Graham Cluley, senior technology consultant at Sophos is signaling that Siri, the personal assistant in iOS 5, has been implemented with default settings that leaves phones vulnerable.Mr. Cluley, with whom I’ve had the pleasure to discuss Mac security issues on several occasions, reveals in a new blog entry that “Even if an iPhone 4S is locked with a passcode, a complete stranger can come up to your smartphone, press the button and give Siri a spoken command.”
To offer an example, the security expert borrowed an iPhone 4S from a colleague and ran tasks using Siri that he otherwise couldn’t have done without knowing the password. Mr Cluley explains:
“I borrowed a passcode-locked iPhone 4S from a colleague here at Sophos and, with his permission, was able to write an email, and send a text message. If I had wanted to I could have meddled with his calendar appointments too.”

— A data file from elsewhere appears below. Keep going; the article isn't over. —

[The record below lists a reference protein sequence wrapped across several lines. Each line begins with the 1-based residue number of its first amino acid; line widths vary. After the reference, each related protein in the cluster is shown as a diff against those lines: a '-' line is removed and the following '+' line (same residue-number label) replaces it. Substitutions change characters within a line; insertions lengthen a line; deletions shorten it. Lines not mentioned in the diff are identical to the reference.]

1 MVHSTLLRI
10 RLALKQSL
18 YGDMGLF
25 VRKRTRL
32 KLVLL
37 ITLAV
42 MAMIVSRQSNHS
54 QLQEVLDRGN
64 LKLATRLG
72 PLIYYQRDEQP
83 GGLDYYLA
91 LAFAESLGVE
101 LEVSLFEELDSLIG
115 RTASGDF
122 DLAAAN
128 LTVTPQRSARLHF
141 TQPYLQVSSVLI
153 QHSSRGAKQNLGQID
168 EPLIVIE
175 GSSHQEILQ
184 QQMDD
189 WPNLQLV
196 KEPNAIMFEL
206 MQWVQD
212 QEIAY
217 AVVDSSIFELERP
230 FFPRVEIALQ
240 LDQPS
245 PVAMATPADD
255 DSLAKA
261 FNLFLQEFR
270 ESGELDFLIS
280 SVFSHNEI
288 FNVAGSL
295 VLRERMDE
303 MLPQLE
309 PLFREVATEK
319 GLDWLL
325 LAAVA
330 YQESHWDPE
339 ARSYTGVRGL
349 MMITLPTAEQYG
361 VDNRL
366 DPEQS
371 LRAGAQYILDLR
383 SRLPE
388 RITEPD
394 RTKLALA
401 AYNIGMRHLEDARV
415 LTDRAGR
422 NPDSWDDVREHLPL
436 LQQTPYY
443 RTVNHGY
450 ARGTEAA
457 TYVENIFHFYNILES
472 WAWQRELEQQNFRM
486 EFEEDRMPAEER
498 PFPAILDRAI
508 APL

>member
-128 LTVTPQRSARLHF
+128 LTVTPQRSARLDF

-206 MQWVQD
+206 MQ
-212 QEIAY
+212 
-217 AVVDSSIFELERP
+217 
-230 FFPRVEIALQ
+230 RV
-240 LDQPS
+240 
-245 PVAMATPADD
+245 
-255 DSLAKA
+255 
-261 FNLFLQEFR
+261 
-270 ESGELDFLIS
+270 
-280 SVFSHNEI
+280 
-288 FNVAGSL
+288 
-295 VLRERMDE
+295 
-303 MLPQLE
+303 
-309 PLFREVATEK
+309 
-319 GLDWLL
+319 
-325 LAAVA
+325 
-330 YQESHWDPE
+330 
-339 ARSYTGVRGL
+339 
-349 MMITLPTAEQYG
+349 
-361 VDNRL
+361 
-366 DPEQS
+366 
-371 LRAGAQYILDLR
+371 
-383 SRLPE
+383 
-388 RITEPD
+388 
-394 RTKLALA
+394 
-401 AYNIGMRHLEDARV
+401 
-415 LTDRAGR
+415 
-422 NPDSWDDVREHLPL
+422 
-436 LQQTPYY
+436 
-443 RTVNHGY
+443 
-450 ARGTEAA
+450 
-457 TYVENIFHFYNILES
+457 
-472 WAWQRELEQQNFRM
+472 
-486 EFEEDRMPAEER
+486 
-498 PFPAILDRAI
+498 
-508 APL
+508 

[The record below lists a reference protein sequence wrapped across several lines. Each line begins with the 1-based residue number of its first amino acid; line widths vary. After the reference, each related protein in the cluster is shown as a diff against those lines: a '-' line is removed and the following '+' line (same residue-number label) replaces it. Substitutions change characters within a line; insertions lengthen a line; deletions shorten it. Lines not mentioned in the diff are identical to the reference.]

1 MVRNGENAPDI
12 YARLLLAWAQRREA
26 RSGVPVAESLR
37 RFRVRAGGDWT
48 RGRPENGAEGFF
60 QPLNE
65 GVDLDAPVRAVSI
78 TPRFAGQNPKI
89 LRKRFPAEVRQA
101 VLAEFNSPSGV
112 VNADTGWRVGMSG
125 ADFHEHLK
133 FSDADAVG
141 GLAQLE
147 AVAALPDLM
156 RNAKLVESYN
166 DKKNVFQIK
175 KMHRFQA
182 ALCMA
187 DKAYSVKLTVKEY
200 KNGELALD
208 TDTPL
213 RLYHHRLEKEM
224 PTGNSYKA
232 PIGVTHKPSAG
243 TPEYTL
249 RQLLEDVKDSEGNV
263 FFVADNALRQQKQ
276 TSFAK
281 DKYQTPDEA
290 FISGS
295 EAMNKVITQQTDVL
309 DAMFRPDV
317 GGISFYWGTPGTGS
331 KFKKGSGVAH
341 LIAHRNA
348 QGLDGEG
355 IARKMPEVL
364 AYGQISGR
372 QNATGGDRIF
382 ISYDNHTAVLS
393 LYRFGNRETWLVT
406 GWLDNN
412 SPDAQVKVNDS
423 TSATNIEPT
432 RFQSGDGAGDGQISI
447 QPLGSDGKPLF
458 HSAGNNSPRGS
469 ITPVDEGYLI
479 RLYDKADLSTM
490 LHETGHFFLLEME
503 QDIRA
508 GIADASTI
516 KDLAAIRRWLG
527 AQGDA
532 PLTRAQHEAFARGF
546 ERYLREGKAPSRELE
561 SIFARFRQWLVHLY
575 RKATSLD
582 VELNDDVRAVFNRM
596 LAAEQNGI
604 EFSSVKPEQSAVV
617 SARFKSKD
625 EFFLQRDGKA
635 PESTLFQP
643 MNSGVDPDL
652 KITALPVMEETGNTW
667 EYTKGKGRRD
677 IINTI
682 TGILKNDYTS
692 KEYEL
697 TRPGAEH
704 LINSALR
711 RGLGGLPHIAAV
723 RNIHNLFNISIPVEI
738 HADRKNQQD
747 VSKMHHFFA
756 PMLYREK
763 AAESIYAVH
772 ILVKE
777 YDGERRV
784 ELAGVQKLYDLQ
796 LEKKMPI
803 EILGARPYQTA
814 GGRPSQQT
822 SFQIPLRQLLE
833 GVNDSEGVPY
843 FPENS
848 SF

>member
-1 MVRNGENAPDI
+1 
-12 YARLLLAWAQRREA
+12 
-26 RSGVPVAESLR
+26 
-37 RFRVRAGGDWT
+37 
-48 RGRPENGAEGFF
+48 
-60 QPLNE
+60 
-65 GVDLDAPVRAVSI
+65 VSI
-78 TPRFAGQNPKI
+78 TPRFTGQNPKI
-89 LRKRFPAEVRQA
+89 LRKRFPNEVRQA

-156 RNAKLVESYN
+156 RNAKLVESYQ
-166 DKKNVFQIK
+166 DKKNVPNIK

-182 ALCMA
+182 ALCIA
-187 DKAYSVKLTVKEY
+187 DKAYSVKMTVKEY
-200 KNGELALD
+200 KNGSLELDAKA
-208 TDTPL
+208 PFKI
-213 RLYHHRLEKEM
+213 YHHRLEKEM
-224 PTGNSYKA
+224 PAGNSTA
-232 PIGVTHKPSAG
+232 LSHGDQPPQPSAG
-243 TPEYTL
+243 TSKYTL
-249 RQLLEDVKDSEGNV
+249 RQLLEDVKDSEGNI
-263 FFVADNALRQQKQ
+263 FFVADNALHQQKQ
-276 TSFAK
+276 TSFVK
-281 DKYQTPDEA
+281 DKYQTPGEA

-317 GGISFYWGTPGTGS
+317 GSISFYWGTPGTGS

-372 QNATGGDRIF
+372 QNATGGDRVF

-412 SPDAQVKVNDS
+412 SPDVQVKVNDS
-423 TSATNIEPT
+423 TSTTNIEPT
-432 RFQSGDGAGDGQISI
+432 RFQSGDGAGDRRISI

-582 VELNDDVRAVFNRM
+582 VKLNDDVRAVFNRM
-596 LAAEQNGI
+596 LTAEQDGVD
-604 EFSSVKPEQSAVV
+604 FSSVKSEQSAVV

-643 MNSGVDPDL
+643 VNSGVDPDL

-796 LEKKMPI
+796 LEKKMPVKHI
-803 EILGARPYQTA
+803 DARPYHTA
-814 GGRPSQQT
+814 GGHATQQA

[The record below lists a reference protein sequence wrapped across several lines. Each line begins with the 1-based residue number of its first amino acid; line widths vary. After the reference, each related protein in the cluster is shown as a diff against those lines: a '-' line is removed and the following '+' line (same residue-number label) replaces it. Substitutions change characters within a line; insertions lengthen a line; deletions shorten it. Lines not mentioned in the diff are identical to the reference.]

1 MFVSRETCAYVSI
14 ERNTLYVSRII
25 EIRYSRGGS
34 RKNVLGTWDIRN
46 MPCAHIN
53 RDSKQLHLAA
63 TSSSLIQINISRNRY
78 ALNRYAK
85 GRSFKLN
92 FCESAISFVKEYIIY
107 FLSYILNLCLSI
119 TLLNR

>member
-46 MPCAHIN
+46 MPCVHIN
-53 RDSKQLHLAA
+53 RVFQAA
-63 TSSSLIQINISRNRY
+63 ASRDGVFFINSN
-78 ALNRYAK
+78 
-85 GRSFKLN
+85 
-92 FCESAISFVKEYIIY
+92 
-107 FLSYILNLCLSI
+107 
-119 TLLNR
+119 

“All without having to enter the passcode. I'm sure you can imagine some of the ways this could potentially be abused,” Cluley blogs.
The security researcher admits that, although Siri may pose some security concerns, the feature can be turned off from the iOS Settings menu.
“Fortunately there's an easy way for security-conscious users to disable Siri when their phone is locked,” he writes.
To turn off Siri, you must access Settings -> General -> Passcode Lock on your iPhone 4S, and make sure that the "Siri" option is set to OFF.
But Cluley is still disappointed with Apple. Why? Because of the way Siri’s default settings were implemented:
“What's disappointing to me though is that Apple had a clear choice here. They could have chosen to implement Siri securely, but instead they decided to default to a mode which is more about impressing your buddies than securing your calendar and email system,” says Cluley.